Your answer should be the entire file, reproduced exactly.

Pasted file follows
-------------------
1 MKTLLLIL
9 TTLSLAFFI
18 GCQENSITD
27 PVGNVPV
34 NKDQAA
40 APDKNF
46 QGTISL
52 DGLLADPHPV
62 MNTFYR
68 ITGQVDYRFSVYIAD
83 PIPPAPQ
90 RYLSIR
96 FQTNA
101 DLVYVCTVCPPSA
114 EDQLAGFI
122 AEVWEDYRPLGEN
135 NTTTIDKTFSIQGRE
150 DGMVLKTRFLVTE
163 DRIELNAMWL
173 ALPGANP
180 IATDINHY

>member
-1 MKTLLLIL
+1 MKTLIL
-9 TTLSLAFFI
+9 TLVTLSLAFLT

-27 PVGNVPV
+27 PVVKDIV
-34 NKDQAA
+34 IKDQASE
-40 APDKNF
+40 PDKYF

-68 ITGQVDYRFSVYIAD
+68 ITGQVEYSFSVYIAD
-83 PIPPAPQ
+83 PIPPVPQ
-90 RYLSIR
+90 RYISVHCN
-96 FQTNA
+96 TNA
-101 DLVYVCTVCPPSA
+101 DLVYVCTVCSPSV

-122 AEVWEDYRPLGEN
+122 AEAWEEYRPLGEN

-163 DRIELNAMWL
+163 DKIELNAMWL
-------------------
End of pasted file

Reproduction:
1 MKTLLLIL
9 TTLSLAFFI
18 GCQENSITD
27 PVGNVPV
34 NKDQAA
40 APDKNF
46 QGTISL
52 DGLLADPHPV
62 MNTFYR
68 ITGQVDYRFSVYIAD
83 PIPPAPQ
90 RYLSIR
96 FQTNA
101 DLVYVCTVCPPSA
114 EDQLAGFI
122 AEVWEDYRPLGEN
135 NTTTIDKTFSIQGRE
150 DGMVLKTRFLVTE
163 DRIELNAMWL
173 ALPGANP
180 IATDINHY

>member
-1 MKTLLLIL
+1 MKTLIL
-9 TTLSLAFFI
+9 TLVTLSLAFLT

-27 PVGNVPV
+27 PVVKDIV
-34 NKDQAA
+34 IKDQASE
-40 APDKNF
+40 PDKYF

-68 ITGQVDYRFSVYIAD
+68 ITGQVEYSFSVYIAD
-83 PIPPAPQ
+83 PIPPVPQ
-90 RYLSIR
+90 RYISVHCN
-96 FQTNA
+96 TNA
-101 DLVYVCTVCPPSA
+101 DLVYVCTVCSPSV

-122 AEVWEDYRPLGEN
+122 AEAWEEYRPLGEN

-163 DRIELNAMWL
+163 DKIELNAMWL